Someone uses Android pay to buy a drink from a vending machine at Google's I/O conference in 2015 / Justin Sullivan/Getty Images

The feature is said to be safer than traditional cards, and is already available for those with Apple phones

Google is about to launch its Android Pay system in the UK, it has said.

The company will release the cashless payment system “in the next few months”, according to a blog post. Like Apple Pay, it will let people buy things by just tapping their phone on the contactless card reader, as long as their handset is compatible.

When the feature comes out, it will be accepted everywhere that takes contactless payments as well as in apps. That will include journeys within the Transport for London network.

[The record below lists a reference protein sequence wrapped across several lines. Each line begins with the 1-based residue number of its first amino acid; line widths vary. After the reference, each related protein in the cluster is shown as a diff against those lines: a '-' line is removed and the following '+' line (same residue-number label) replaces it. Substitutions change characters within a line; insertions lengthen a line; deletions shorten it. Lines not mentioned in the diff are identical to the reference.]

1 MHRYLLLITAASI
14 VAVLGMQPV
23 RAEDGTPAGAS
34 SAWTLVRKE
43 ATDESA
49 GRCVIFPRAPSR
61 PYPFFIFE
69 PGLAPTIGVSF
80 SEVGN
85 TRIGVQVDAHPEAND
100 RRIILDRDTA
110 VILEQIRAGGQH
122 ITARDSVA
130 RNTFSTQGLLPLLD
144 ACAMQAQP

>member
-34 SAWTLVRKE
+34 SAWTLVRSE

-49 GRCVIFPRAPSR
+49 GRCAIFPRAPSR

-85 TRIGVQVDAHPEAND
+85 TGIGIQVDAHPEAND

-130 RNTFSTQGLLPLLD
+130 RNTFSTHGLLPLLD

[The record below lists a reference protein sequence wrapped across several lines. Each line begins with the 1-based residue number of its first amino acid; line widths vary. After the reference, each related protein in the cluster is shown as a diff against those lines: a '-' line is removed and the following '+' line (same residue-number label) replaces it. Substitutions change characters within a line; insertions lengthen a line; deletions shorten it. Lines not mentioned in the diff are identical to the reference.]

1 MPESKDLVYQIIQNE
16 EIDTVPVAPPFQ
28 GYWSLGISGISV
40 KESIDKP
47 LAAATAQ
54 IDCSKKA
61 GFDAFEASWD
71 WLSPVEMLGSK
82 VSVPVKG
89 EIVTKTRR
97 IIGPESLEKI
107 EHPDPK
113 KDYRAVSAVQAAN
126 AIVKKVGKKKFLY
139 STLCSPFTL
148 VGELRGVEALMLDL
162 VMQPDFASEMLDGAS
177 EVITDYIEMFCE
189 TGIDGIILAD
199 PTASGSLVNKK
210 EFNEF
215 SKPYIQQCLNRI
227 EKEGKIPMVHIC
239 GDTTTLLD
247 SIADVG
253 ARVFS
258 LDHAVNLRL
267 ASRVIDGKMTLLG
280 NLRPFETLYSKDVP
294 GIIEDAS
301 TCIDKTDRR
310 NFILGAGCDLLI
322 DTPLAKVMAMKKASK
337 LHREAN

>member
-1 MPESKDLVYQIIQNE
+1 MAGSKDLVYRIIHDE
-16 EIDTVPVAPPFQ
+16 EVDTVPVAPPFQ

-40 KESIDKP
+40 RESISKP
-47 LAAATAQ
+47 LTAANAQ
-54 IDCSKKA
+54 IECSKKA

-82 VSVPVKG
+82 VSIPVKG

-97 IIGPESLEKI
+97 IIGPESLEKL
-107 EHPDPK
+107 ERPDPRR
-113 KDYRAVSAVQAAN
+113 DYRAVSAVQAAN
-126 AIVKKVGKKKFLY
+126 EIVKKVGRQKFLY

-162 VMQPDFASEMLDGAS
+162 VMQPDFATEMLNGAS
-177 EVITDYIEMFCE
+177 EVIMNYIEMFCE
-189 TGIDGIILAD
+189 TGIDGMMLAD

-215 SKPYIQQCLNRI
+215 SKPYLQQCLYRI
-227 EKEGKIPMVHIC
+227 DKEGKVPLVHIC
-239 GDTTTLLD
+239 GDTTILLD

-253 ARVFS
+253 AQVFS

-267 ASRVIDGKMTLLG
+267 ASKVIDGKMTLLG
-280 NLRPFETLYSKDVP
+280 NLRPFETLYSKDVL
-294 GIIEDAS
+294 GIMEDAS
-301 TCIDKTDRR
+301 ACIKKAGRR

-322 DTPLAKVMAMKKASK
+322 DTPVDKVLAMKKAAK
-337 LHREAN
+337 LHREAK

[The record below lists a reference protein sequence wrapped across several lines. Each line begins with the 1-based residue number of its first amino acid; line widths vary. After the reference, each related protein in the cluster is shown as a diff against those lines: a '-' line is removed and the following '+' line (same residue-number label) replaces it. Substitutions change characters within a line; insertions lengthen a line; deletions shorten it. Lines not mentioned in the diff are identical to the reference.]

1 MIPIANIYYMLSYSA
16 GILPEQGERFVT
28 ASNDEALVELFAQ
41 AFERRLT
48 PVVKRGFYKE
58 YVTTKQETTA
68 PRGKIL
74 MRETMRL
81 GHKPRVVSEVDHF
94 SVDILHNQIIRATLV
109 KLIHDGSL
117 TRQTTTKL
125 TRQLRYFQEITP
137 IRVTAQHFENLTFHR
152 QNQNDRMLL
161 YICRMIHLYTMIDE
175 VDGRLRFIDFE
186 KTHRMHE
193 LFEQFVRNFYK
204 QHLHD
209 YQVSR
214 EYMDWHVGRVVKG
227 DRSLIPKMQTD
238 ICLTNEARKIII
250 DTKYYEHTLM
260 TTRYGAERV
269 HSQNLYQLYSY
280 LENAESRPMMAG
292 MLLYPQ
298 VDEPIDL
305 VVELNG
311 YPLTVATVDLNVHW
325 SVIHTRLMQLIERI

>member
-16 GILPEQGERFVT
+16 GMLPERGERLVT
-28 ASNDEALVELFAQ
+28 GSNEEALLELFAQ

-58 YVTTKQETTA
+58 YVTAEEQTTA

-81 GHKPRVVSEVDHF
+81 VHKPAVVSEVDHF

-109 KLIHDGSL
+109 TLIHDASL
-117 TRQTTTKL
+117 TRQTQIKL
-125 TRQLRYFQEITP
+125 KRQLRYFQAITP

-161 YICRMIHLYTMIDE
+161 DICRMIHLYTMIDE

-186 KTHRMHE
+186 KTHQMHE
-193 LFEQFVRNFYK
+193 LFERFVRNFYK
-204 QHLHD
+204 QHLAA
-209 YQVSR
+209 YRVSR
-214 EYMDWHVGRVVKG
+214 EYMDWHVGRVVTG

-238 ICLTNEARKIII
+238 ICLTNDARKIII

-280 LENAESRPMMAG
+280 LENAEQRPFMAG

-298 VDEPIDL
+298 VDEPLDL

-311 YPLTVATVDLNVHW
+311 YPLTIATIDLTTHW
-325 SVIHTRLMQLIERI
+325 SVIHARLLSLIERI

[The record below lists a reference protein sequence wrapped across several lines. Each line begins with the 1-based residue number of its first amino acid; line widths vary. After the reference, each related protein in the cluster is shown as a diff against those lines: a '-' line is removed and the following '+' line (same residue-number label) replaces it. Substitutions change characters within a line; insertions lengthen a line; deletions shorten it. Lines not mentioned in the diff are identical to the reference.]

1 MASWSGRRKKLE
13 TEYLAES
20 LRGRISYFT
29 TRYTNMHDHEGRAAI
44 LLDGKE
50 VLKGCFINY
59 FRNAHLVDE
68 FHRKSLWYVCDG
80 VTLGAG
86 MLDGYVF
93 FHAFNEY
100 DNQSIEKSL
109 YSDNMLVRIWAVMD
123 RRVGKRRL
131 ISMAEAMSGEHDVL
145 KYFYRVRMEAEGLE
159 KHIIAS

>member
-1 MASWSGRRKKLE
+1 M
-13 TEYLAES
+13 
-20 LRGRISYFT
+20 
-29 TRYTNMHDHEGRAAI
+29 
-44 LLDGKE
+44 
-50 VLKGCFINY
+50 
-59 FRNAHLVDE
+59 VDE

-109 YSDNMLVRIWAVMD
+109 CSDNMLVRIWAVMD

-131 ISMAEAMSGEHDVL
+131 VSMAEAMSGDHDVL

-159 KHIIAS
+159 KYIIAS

Users set up the system by entering their card and personal details, which are then stored in the phone. Future purchases can then be made just by placing the phone on the reader and using a fingerprint scanner to check that the payment is being made by the phone’s owner – a system that has been said to be far more secure than pin-protected card payments.

Google said that it had made deals with many of the UK’s biggest banks, including Halifax, HSBC, Lloyds and others. But there were some notable omissions, such as Barclays – which originally held out from Apple Pay, too – Santander and the Royal Bank of Scotland.

Android Pay is just one of a range of payment systems looking to allow people to use their phones as their wallets, and get rid of payment cards. That also includes the already-launched Apple Pay and Samsung Pay, which can only be used on Samsung’s devices and doesn’t yet have a UK release date.

Google’s own service was first released in September in the US, and hasn’t rolled out beyond that. The UK release date will make it likely that the UK becomes the second market to get the system.